Just when you think this poor, rickety old planet of ours couldn’t get any worse, it gets another kick in the pants. Donald Trump, a ”tycoon” worth $10bn, has thrown his hat in the ring for US president. Quite why he thinks he’s presidential material is anyone’s guess if his rambling rant of a candidacy speech is anything to go by. “This country needs a truly great leader” he tells us modestly. His crass foreign policy statement on US relations with Mexico gives a taste of what we can expect if by some cruel twist of fate Donald stumbles into the White House: “I will build a great, great wall on our southern border and I will have Mexico pay for that wall.” Imagine him chairing discussions on the Middle East or North Korea.
Trump clearly lacks any sense of his own limitations. Perhaps that’s why he’s made a fortune in the business world. But his record as a businessman isn’t so great. Four of his companies went bankrupt, although according to Trump this is just part of climbing that long greasy pole to success. This might sound reasonable until you consider all the poor suckers who lost their money in his wheeling and dealing.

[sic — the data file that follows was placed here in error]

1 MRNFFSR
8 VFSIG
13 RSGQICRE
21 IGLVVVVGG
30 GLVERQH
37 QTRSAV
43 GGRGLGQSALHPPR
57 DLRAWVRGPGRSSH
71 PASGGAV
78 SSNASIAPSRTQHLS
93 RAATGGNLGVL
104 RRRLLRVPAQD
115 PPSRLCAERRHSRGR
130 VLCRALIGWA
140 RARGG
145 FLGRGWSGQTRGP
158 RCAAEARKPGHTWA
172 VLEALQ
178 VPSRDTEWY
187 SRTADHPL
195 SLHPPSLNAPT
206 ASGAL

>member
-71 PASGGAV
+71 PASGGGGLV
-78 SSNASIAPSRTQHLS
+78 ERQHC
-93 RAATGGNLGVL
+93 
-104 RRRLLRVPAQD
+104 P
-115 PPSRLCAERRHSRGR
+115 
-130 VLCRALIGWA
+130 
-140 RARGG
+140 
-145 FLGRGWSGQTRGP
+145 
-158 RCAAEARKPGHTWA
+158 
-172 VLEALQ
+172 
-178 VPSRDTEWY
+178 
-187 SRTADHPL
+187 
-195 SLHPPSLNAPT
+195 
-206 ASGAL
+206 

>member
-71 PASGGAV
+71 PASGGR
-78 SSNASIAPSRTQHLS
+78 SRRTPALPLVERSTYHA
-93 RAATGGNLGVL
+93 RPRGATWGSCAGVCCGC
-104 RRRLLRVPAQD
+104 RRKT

And Donald’s PR isn’t exactly great in Bonny Scotland. He tried to scare off residents unlucky enough to live (legally) in the middle of his new golf course. When a campaign of harassment and intimidation failed to shift them, a huge bank of earth mysteriously appeared to block out their view of the sea. He called one of their homes a “pigsty”. A campaigner told me that when he lands in his private jet, a lackey drags a red carpet from the hold and rolls it out along the tarmac so he can be photographed arriving in his full pomp. When the foties get published in the press, it looks like the locals have put on a big welcome.
Until a couple of days ago I thought global warming was our biggest problem, but I think it’s just slipped into second place.